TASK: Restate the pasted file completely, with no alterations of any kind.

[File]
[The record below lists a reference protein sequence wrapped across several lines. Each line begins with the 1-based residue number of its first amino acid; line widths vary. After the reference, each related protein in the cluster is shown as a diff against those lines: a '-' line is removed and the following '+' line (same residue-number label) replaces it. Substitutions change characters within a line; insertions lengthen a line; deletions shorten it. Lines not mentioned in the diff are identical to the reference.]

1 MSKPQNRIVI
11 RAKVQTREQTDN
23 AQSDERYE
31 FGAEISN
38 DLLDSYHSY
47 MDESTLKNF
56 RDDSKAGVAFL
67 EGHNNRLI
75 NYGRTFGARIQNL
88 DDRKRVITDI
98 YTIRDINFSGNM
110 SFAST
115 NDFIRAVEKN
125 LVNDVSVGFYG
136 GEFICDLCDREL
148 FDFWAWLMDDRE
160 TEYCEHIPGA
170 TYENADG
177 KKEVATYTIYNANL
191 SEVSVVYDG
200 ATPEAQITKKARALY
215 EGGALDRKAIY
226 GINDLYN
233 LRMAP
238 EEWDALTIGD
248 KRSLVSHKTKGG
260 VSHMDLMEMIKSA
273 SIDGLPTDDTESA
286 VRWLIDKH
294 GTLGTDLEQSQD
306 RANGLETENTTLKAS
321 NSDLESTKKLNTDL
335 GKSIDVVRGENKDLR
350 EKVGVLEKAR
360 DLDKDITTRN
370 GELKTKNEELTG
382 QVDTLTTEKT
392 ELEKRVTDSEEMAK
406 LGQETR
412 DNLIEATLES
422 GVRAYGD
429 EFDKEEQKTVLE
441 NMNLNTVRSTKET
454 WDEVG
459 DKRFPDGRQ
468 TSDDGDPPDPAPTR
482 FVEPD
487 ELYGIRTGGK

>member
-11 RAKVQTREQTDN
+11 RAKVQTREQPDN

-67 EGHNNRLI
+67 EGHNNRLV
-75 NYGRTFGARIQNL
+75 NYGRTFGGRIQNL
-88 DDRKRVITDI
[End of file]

[The record below lists a reference protein sequence wrapped across several lines. Each line begins with the 1-based residue number of its first amino acid; line widths vary. After the reference, each related protein in the cluster is shown as a diff against those lines: a '-' line is removed and the following '+' line (same residue-number label) replaces it. Substitutions change characters within a line; insertions lengthen a line; deletions shorten it. Lines not mentioned in the diff are identical to the reference.]

1 MSKPQNRIVI
11 RAKVQTREQTDN
23 AQSDERYE
31 FGAEISN
38 DLLDSYHSY
47 MDESTLKNF
56 RDDSKAGVAFL
67 EGHNNRLI
75 NYGRTFGARIQNL
88 DDRKRVITDI
98 YTIRDINFSGNM
110 SFAST
115 NDFIRAVEKN
125 LVNDVSVGFYG
136 GEFICDLCDREL
148 FDFWAWLMDDRE
160 TEYCEHIPGA
170 TYENADG
177 KKEVATYTIYNANL
191 SEVSVVYDG
200 ATPEAQITKKARALY
215 EGGALDRKAIY
226 GINDLYN
233 LRMAP
238 EEWDALTIGD
248 KRSLVSHKTKGG
260 VSHMDLMEMIKSA
273 SIDGLPTDDTESA
286 VRWLIDKH
294 GTLGTDLEQSQD
306 RANGLETENTTLKAS
321 NSDLESTKKLNTDL
335 GKSIDVVRGENKDLR
350 EKVGVLEKAR
360 DLDKDITTRN
370 GELKTKNEELTG
382 QVDTLTTEKT
392 ELEKRVTDSEEMAK
406 LGQETR
412 DNLIEATLES
422 GVRAYGD
429 EFDKEEQKTVLE
441 NMNLNTVRSTKET
454 WDEVG
459 DKRFPDGRQ
468 TSDDGDPPDPAPTR
482 FVEPD
487 ELYGIRTGGK

>member
-11 RAKVQTREQTDN
+11 RAKVQTREQPDN

-67 EGHNNRLI
+67 EGHNNRLV
-75 NYGRTFGARIQNL
+75 NYGRTFGGRIQNL
-88 DDRKRVITDI